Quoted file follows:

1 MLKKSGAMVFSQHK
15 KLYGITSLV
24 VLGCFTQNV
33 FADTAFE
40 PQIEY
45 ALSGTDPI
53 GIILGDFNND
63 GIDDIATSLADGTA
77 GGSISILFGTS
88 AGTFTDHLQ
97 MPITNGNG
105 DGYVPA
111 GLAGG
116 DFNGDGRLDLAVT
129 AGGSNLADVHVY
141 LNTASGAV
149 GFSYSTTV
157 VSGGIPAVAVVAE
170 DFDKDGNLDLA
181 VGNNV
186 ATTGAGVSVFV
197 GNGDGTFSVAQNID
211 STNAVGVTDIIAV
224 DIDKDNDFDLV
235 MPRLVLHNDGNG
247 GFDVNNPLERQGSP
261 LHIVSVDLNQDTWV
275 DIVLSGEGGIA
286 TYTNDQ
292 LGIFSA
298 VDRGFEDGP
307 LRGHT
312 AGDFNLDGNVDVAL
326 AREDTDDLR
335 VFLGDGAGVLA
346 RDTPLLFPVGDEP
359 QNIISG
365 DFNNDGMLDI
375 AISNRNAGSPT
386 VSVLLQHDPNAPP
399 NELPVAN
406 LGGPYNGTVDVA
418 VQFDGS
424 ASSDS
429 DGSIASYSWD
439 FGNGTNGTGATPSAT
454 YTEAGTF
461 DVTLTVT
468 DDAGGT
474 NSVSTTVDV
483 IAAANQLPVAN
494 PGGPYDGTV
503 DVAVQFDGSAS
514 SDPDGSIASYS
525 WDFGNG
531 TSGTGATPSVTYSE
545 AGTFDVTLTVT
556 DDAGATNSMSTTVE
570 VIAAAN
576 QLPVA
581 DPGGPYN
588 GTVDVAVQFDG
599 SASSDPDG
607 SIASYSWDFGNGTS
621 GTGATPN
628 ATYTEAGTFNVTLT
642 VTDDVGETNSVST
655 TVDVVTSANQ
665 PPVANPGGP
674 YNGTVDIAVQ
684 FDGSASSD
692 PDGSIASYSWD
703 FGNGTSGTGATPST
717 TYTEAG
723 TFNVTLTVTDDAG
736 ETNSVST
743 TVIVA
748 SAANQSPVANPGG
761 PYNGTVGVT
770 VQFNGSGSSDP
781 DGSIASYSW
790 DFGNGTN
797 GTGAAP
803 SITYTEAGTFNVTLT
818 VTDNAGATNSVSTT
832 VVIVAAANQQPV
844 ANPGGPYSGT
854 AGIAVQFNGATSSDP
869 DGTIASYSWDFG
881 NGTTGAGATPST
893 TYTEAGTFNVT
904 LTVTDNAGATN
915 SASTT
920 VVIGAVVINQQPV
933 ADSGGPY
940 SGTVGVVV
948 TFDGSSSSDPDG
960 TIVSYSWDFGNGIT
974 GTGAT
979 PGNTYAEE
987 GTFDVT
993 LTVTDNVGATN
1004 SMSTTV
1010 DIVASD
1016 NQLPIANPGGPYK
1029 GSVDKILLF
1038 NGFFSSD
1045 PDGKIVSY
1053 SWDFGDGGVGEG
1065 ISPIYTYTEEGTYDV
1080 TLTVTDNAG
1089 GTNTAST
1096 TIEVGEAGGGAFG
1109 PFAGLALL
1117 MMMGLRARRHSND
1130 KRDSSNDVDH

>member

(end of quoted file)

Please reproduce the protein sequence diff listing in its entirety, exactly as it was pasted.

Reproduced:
1 MLKKSGAMVFSQHK
15 KLYGITSLV
24 VLGCFTQNV
33 FADTAFE
40 PQIEY
45 ALSGTDPI
53 GIILGDFNND
63 GIDDIATSLADGTA
77 GGSISILFGTS
88 AGTFTDHLQ
97 MPITNGNG
105 DGYVPA
111 GLAGG
116 DFNGDGRLDLAVT
129 AGGSNLADVHVY
141 LNTASGAV
149 GFSYSTTV
157 VSGGIPAVAVVAE
170 DFDKDGNLDLA
181 VGNNV
186 ATTGAGVSVFV
197 GNGDGTFSVAQNID
211 STNAVGVTDIIAV
224 DIDKDNDFDLV
235 MPRLVLHNDGNG
247 GFDVNNPLERQGSP
261 LHIVSVDLNQDTWV
275 DIVLSGEGGIA
286 TYTNDQ
292 LGIFSA
298 VDRGFEDGP
307 LRGHT
312 AGDFNLDGNVDVAL
326 AREDTDDLR
335 VFLGDGAGVLA
346 RDTPLLFPVGDEP
359 QNIISG
365 DFNNDGMLDI
375 AISNRNAGSPT
386 VSVLLQHDPNAPP
399 NELPVAN
406 LGGPYNGTVDVA
418 VQFDGS
424 ASSDS
429 DGSIASYSWD
439 FGNGTNGTGATPSAT
454 YTEAGTF
461 DVTLTVT
468 DDAGGT
474 NSVSTTVDV
483 IAAANQLPVAN
494 PGGPYDGTV
503 DVAVQFDGSAS
514 SDPDGSIASYS
525 WDFGNG
531 TSGTGATPSVTYSE
545 AGTFDVTLTVT
556 DDAGATNSMSTTVE
570 VIAAAN
576 QLPVA
581 DPGGPYN
588 GTVDVAVQFDG
599 SASSDPDG
607 SIASYSWDFGNGTS
621 GTGATPN
628 ATYTEAGTFNVTLT
642 VTDDVGETNSVST
655 TVDVVTSANQ
665 PPVANPGGP
674 YNGTVDIAVQ
684 FDGSASSD
692 PDGSIASYSWD
703 FGNGTSGTGATPST
717 TYTEAG
723 TFNVTLTVTDDAG
736 ETNSVST
743 TVIVA
748 SAANQSPVANPGG
761 PYNGTVGVT
770 VQFNGSGSSDP
781 DGSIASYSW
790 DFGNGTN
797 GTGAAP
803 SITYTEAGTFNVTLT
818 VTDNAGATNSVSTT
832 VVIVAAANQQPV
844 ANPGGPYSGT
854 AGIAVQFNGATSSDP
869 DGTIASYSWDFG
881 NGTTGAGATPST
893 TYTEAGTFNVT
904 LTVTDNAGATN
915 SASTT
920 VVIGAVVINQQPV
933 ADSGGPY
940 SGTVGVVV
948 TFDGSSSSDPDG
960 TIVSYSWDFGNGIT
974 GTGAT
979 PGNTYAEE
987 GTFDVT
993 LTVTDNVGATN
1004 SMSTTV
1010 DIVASD
1016 NQLPIANPGGPYK
1029 GSVDKILLF
1038 NGFFSSD
1045 PDGKIVSY
1053 SWDFGDGGVGEG
1065 ISPIYTYTEEGTYDV
1080 TLTVTDNAG
1089 GTNTAST
1096 TIEVGEAGGGAFG
1109 PFAGLALL
1117 MMMGLRARRHSND
1130 KRDSSNDVDH

>member